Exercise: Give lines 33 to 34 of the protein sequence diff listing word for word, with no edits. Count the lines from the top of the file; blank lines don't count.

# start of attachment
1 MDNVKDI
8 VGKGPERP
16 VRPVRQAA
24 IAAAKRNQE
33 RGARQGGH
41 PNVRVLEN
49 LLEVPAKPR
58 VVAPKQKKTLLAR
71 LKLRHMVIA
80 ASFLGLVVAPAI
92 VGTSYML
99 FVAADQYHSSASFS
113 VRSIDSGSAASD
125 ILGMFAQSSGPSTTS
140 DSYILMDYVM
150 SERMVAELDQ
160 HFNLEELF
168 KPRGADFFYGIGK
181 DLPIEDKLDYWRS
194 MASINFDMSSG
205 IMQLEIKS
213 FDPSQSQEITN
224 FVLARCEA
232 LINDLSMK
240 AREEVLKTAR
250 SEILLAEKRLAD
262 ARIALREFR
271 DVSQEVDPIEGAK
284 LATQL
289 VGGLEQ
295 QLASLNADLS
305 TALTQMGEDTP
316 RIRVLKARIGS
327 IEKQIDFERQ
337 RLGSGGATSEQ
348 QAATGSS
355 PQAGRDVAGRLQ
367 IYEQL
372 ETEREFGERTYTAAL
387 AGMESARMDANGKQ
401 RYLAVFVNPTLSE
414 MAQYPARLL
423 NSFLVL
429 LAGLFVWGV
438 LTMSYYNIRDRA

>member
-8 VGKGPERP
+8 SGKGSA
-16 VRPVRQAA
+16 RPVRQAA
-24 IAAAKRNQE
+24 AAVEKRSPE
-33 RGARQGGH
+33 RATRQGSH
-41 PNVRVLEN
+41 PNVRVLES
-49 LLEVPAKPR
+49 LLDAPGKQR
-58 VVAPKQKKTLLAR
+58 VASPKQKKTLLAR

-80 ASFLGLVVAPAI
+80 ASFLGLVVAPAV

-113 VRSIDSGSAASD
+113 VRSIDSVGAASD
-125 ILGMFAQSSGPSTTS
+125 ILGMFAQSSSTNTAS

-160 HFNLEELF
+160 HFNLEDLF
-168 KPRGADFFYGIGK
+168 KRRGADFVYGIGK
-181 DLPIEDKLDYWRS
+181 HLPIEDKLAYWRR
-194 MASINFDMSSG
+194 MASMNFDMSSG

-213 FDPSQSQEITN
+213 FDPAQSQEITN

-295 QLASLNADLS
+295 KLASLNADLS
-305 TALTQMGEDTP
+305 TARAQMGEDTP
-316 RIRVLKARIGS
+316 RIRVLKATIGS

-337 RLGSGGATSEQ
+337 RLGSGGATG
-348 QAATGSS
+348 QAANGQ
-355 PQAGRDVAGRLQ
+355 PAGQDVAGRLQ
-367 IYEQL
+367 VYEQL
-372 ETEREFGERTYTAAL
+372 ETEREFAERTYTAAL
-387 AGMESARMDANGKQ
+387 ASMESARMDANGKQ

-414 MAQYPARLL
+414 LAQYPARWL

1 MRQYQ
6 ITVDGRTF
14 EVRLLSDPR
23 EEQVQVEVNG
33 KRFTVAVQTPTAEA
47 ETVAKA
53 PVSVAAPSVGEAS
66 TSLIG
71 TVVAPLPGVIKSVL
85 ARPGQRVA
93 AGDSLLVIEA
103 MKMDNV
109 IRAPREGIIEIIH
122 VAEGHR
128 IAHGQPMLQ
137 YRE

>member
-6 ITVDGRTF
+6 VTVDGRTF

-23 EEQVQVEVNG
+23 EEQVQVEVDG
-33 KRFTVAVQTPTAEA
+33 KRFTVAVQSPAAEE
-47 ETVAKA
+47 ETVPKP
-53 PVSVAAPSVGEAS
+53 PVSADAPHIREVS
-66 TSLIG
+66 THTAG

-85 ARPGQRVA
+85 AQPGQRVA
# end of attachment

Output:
316 RIRVLKARIGS
327 IEKQIDFERQ